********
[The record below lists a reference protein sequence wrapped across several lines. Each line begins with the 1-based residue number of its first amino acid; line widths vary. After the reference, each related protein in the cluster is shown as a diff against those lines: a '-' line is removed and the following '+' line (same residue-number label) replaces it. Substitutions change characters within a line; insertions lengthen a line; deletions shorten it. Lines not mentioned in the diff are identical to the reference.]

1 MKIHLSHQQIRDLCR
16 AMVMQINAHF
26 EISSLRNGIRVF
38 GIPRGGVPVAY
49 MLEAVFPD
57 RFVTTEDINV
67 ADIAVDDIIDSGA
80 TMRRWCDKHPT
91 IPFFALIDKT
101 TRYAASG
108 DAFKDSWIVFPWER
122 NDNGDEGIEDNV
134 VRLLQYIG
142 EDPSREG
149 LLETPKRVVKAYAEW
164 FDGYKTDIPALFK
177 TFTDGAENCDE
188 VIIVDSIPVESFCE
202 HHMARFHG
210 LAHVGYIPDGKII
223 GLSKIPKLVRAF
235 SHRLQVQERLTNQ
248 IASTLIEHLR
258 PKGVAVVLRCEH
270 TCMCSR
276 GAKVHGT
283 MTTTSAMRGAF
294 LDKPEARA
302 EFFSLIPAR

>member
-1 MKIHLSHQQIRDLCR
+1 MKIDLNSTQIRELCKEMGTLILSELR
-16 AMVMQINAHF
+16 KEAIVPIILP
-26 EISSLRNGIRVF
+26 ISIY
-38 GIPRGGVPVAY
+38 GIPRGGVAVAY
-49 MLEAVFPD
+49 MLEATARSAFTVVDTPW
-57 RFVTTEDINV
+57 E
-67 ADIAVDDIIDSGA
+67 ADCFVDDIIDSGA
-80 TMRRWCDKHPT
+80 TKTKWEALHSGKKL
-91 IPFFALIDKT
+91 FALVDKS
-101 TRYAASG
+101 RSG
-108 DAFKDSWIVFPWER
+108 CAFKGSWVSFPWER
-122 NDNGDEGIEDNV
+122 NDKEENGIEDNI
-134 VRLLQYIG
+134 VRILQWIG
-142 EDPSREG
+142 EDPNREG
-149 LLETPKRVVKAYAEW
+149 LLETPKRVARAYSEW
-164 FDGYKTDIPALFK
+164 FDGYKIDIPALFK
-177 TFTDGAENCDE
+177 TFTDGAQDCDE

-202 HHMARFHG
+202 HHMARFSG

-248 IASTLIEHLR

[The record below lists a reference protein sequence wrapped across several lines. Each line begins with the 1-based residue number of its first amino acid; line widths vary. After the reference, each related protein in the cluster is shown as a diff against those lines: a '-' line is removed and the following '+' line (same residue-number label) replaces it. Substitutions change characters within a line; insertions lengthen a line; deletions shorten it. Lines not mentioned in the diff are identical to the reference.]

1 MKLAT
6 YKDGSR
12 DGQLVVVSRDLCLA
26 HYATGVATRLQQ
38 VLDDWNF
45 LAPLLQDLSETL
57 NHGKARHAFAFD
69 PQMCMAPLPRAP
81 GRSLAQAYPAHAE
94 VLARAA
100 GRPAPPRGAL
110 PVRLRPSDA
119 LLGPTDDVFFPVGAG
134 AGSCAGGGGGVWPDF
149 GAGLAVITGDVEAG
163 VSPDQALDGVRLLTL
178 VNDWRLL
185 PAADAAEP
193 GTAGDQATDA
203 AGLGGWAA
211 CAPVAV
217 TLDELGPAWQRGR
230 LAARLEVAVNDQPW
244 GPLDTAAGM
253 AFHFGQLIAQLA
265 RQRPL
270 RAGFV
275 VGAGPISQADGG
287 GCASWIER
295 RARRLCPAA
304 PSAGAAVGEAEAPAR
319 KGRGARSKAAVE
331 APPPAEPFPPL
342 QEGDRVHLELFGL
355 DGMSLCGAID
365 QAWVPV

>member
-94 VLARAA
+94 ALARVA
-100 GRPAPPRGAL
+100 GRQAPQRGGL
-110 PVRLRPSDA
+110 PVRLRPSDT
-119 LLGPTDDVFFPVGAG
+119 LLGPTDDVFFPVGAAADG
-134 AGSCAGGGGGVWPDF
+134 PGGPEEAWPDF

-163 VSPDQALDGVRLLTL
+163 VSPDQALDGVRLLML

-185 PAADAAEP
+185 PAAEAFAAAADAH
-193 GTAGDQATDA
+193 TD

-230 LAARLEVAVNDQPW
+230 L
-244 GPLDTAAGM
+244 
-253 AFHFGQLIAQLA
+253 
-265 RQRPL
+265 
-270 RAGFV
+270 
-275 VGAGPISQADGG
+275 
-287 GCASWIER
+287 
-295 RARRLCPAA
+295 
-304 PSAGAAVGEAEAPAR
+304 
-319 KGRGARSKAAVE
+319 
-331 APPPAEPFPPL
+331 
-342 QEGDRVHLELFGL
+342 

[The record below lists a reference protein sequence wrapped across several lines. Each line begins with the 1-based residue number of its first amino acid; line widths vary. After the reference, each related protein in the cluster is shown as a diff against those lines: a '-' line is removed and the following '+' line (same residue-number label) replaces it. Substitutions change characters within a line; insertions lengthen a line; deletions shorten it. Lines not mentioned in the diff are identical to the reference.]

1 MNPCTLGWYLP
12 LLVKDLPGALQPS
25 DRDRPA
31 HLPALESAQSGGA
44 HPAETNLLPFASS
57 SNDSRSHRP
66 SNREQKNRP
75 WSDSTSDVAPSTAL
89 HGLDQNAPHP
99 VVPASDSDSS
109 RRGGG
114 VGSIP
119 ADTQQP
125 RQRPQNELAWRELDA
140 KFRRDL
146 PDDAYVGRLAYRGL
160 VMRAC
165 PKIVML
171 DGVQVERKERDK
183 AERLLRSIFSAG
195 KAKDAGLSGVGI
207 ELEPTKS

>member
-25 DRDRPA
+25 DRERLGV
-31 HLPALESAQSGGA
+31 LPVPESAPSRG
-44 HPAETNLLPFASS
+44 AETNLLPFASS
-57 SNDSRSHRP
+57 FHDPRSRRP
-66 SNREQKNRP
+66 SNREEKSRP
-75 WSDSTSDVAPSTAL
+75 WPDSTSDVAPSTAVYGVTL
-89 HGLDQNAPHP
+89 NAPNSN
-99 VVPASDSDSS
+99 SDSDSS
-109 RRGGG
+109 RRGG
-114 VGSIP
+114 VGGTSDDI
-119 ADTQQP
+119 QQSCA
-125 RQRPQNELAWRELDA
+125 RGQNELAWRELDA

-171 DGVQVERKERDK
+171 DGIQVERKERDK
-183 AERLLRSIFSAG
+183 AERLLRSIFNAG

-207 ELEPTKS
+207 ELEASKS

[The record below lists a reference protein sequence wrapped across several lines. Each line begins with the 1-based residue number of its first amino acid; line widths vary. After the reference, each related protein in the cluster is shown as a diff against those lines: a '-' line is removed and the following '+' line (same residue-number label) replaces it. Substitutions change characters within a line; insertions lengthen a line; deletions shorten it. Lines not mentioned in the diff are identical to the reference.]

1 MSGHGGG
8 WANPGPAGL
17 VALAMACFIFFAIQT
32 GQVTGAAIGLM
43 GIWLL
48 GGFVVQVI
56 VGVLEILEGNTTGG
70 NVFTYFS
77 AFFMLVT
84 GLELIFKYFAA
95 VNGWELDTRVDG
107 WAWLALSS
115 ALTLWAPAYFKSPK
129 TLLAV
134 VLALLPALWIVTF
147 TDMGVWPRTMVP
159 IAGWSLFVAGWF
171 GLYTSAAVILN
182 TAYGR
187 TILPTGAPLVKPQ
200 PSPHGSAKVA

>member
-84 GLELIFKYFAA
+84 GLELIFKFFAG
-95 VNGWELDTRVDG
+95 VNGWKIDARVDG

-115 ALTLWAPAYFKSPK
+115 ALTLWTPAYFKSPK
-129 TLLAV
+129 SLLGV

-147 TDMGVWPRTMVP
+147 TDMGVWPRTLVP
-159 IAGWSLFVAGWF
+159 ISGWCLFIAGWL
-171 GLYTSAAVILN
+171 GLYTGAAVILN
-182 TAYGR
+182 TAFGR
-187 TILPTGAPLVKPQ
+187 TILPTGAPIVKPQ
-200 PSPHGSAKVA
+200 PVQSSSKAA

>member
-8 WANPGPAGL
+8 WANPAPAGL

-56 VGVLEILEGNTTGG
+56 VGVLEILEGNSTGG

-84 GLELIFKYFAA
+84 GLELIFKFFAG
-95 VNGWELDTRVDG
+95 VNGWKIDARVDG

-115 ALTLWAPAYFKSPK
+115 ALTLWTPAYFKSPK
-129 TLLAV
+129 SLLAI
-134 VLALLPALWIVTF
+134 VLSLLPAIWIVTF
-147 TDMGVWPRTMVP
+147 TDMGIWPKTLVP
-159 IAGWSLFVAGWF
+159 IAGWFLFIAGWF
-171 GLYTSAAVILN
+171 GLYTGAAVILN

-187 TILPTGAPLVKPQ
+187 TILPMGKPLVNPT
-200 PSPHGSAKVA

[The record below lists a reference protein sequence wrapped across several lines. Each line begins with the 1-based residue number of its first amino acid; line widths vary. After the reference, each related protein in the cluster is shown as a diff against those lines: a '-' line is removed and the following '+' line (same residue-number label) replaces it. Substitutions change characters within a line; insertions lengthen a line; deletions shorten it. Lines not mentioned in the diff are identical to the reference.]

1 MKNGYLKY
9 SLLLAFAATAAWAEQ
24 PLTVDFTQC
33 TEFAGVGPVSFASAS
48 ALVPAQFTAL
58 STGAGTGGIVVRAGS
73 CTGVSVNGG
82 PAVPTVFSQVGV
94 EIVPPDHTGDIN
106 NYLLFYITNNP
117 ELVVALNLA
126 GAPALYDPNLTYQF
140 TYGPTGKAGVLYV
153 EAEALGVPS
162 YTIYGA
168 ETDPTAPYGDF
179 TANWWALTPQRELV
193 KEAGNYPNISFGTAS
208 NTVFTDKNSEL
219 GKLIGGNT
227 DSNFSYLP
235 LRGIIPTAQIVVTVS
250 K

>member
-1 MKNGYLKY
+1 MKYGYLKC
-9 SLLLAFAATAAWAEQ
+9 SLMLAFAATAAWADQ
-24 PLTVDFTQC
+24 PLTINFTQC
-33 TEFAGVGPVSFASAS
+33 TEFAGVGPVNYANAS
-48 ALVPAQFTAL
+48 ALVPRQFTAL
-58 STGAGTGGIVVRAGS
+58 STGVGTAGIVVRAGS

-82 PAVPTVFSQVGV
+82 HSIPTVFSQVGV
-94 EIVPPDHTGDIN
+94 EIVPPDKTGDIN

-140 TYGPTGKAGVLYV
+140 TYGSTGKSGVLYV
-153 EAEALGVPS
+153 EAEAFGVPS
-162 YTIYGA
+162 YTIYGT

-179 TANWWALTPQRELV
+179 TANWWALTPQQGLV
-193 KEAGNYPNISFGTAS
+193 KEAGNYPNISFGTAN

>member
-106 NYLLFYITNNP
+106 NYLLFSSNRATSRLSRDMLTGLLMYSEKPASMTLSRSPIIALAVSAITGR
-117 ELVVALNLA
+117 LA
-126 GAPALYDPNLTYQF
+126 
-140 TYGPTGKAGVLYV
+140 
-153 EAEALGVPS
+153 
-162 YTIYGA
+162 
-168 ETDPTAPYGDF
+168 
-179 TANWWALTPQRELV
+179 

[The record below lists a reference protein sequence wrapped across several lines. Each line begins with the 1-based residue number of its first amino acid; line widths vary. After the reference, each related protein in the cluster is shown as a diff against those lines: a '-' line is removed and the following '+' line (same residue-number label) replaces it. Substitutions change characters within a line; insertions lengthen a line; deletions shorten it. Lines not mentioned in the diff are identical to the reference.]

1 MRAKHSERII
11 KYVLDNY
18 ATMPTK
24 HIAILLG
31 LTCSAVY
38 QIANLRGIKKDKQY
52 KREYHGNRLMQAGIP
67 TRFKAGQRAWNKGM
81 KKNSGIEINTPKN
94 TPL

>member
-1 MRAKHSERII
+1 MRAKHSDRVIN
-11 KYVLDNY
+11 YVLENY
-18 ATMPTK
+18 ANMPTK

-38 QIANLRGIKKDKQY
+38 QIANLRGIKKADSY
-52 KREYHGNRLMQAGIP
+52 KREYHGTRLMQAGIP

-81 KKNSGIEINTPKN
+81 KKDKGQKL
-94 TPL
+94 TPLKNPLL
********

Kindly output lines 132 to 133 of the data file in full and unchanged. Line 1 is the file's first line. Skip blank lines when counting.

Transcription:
+270 
-275 VGAGPISQADGG